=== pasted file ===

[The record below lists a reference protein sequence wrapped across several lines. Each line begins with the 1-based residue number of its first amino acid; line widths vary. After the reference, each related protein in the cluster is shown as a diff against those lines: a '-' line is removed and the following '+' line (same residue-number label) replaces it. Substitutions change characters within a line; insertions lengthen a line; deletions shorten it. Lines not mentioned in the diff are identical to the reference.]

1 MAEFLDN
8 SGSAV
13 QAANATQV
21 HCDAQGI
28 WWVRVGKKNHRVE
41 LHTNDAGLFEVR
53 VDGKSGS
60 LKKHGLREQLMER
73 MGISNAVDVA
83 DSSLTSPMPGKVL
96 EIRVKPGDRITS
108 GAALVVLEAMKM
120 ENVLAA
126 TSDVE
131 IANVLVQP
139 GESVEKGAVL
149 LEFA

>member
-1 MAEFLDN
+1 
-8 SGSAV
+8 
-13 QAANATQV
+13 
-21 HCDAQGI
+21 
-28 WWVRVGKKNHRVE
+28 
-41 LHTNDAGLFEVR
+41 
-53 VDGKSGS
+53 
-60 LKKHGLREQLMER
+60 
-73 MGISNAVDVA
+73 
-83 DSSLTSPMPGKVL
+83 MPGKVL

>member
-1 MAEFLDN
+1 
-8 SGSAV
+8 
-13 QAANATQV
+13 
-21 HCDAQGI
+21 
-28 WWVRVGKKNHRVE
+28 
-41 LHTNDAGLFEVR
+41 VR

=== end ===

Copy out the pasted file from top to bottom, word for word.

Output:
[The record below lists a reference protein sequence wrapped across several lines. Each line begins with the 1-based residue number of its first amino acid; line widths vary. After the reference, each related protein in the cluster is shown as a diff against those lines: a '-' line is removed and the following '+' line (same residue-number label) replaces it. Substitutions change characters within a line; insertions lengthen a line; deletions shorten it. Lines not mentioned in the diff are identical to the reference.]

1 MAEFLDN
8 SGSAV
13 QAANATQV
21 HCDAQGI
28 WWVRVGKKNHRVE
41 LHTNDAGLFEVR
53 VDGKSGS
60 LKKHGLREQLMER
73 MGISNAVDVA
83 DSSLTSPMPGKVL
96 EIRVKPGDRITS
108 GAALVVLEAMKM
120 ENVLAA
126 TSDVE
131 IANVLVQP
139 GESVEKGAVL
149 LEFA

>member
-1 MAEFLDN
+1 
-8 SGSAV
+8 
-13 QAANATQV
+13 
-21 HCDAQGI
+21 
-28 WWVRVGKKNHRVE
+28 
-41 LHTNDAGLFEVR
+41 
-53 VDGKSGS
+53 
-60 LKKHGLREQLMER
+60 
-73 MGISNAVDVA
+73 
-83 DSSLTSPMPGKVL
+83 MPGKVL

>member
-1 MAEFLDN
+1 
-8 SGSAV
+8 
-13 QAANATQV
+13 
-21 HCDAQGI
+21 
-28 WWVRVGKKNHRVE
+28 
-41 LHTNDAGLFEVR
+41 VR